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Thursday, 23 October 2014

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Sellafield Magnox Reprocessing Plant celebrates 50th birthday

Sellafield’s Magnox Reprocessing Plant is celebrating its 50th birthday having opened its doors the same year as the Great Train Robbert and first episode of Match of the Day

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It is the UK’s first commercial nuclear reprocessing plant and has lasted for twice the length of time it was designed to, and is still reprocessing fuel and helping to keep lights on around the UK in 2014, is testament to the skills of the engineers who built the facility, true nuclear pioneers.

To celebrate Sellafield today invited 50 former staff members back to visit the old facility, and see how it has changed over the years.

Mark Jackson, the current Head of the Magnox Operating Unit said: “The longevity of the plant, and its safety record, are a real success for not only the nuclear industry, but industry as a whole.

“Imagine a car from 1964 still running on the roads today, and not just being brought out for exhibitions or displays, but actually doing hard miles, every month, come what may. That’s what our Magnox Reprocessing Plant does, and we are extremely proud of it.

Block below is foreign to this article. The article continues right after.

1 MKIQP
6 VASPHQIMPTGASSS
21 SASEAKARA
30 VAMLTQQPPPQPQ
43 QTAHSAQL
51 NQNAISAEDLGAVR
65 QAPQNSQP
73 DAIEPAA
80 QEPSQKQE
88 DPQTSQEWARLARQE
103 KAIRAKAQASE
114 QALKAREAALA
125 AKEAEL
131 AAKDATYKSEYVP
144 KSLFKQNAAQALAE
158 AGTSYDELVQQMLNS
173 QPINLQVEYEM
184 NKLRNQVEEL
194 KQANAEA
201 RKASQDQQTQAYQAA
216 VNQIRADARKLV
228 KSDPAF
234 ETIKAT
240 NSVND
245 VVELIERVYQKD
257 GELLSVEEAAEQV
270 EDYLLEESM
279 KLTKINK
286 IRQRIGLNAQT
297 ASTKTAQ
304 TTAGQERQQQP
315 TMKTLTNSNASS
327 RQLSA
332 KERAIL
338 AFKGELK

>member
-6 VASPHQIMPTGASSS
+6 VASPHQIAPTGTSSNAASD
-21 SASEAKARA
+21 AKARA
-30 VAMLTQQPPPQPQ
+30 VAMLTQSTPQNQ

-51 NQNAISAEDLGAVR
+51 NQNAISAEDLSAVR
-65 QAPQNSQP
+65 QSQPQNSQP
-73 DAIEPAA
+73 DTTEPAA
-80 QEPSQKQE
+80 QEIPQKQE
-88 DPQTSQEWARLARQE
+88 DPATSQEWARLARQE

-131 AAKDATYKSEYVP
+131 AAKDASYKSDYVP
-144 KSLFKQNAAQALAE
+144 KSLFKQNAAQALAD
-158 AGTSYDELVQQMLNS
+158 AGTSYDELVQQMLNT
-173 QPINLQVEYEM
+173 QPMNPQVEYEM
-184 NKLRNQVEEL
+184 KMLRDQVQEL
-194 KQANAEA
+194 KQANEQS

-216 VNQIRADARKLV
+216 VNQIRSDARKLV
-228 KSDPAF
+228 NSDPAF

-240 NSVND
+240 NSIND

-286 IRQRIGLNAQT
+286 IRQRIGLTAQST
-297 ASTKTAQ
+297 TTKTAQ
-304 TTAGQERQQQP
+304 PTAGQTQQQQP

“Of course from time to time we face challenges – you’d expect to with a plant this old – but we have a skilled and talented workforce, many of whom have worked in this plant for their entire careers, and whatever comes up, we overcome it and move forward. Some of the operators on the plant have been there for more than 40 years, they know it inside out and are able to pass on their knowledge to the younger team members.”

The government, most recently via the NDA, has invested heavily in maintaining the plant, such is the significance of the role it plays in reprocessing spent nuclear fuel from power stations around the UK. Without Magnox operating safely they wouldn’t be able to generate power for the National Grid.

It takes fuel from Magnox Reactors – like the one that used to run at Sellafield, Calder Hall, and recycles it, dissolving the uranium bar so that plutonium and fission products produced in nuclear reactors can be separated, with the plutonium and uranium able to be reused to make fresh fuel.

More than 52,000 tonnes of fuel have been reprocessed in the plant over the past 50 years.

The plant is due to close down in around 2020 – but work to fully decommission it will take decades longer.

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